If you already have a loan and aren’t sure you’ll be able to make payments, contact your lender. While you may be worried about letting the lender know you can’t meet your obligations, it’s in both your interests to handle the situation early on.
In many cases, the lender can provide some relief, including a modified payment plan, forbearance, or a lower interest rate. This won’t reduce how much you owe in general, but it can give you the breathing room you need to get back on track.
Finally, if your business is in a position where it likely won’t be able to repay the loan, start looking at how you can keep up with the payments using your personal assets.
What to do if you’re already in default
If you’ve already fallen behind on your payments to the point where you’re in default, your lender may have already sold your debt to a debt collection agency. These agencies typically buy debt for pennies on the dollar, then try to collect the original balance.
In fact, you may have already started receiving calls from the debt collector. In this case, you’ll want to start by having the collection agency validate your debt. By law, collectors are required to send a written debt validation letter within five days of your first contact.
You’ll have the chance to dispute the debt within 30 days, but if it’s legitimate and belongs to you, you may be able to settle the debt.
Debt settlement is the process of negotiating with a creditor to pay less than what you owe. In many cases, you could save hundreds or even thousands of dollars. You can technically negotiate with a debt collector on your own. But it generally helps to enlist the help of a debt settlement company or law firm.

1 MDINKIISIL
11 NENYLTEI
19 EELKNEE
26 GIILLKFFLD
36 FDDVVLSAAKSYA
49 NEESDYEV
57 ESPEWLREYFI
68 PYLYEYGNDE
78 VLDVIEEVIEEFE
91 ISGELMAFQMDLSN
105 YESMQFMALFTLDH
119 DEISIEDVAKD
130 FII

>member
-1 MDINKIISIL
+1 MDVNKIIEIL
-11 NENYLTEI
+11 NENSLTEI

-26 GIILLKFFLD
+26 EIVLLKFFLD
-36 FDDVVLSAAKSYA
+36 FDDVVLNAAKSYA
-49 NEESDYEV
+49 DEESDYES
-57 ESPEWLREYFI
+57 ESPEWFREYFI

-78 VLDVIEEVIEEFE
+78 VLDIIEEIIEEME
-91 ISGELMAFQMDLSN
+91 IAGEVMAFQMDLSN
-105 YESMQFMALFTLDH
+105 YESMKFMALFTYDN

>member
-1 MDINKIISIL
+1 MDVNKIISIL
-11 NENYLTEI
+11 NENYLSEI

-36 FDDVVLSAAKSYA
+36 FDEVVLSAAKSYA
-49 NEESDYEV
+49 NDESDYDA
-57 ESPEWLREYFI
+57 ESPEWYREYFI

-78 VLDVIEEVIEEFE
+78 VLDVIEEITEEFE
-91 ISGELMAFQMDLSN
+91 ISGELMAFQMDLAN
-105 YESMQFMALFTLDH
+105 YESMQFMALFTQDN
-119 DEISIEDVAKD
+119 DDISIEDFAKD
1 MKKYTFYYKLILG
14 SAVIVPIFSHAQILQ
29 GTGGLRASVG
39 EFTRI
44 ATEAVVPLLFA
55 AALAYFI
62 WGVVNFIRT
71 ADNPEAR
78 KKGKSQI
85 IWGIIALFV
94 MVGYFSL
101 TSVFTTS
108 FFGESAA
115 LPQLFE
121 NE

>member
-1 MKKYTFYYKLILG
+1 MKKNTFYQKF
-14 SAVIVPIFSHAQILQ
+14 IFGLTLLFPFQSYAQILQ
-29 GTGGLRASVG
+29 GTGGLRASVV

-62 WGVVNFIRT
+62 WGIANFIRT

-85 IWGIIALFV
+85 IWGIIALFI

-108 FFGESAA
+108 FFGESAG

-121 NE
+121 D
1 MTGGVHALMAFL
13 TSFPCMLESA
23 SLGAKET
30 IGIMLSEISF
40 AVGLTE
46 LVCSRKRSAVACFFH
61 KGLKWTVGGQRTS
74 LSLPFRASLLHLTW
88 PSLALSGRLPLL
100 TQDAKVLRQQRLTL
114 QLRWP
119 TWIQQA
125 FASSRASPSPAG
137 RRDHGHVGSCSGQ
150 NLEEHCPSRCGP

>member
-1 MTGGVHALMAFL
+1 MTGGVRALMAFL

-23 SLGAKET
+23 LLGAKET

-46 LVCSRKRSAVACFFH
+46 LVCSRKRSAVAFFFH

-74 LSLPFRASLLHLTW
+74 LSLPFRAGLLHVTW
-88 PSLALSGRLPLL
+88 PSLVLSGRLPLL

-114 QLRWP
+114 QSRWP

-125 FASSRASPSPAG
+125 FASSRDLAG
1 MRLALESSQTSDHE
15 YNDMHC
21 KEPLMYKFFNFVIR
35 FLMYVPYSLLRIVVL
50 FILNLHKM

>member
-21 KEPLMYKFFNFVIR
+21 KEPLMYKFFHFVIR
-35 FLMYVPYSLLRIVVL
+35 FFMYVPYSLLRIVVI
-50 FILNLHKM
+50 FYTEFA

This is primarily because professionals have a deep understanding of how the debt settlement process works. They also know the tactics collection agencies will use to take advantage of consumers.
Additionally, someone who’s worked with debt collection agencies for years, such as an attorney, can help you understand and protect your rights.
If the collection agency has filed a lawsuit against you, it’s critical that you don’t ignore it. If you do, the court may enter into a default judgment against you, essentially giving the agency exactly what it wants.
Reach out to an attorney who can help you respond to the lawsuit and build your case. Even at this point, it may be possible to negotiate a settlement.
The bottom line
Small business loan defaults can have dire consequences if you’re not careful. While it’s best to avoid missing payments on your business loans in the first place, that can’t always be avoided.
If you expect to miss a payment, call your lender to try to develop a solution. Then do whatever you can between your business and personal finances to make good on your payments going forward.
If you’ve already defaulted, make sure you understand your rights during the debt collection process. Also, consider enlisting the help of a debt solutions law firm or a debt settlement company who can help you negotiate. The process could potentially help you save time and money.
If a collection agency has filed a lawsuit against you and is threatening to garnish wages, work with an attorney who can help you protect yourself and your assets as much as possible.
Tayne Law Group, P.C. has decades of experience working with debt collectors. Our attorneys can help you determine the best path forward based on your situation and your goals in a free consultation.